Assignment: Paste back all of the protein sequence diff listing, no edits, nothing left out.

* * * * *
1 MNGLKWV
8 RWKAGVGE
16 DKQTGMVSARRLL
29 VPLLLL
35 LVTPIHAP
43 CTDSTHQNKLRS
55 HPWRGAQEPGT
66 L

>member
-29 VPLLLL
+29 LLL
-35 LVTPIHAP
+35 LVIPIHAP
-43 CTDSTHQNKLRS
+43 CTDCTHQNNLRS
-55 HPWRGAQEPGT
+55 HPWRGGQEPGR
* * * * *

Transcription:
1 MNGLKWV
8 RWKAGVGE
16 DKQTGMVSARRLL
29 VPLLLL
35 LVTPIHAP
43 CTDSTHQNKLRS
55 HPWRGAQEPGT
66 L

>member
-29 VPLLLL
+29 LLL
-35 LVTPIHAP
+35 LVIPIHAP
-43 CTDSTHQNKLRS
+43 CTDCTHQNNLRS
-55 HPWRGAQEPGT
+55 HPWRGGQEPGR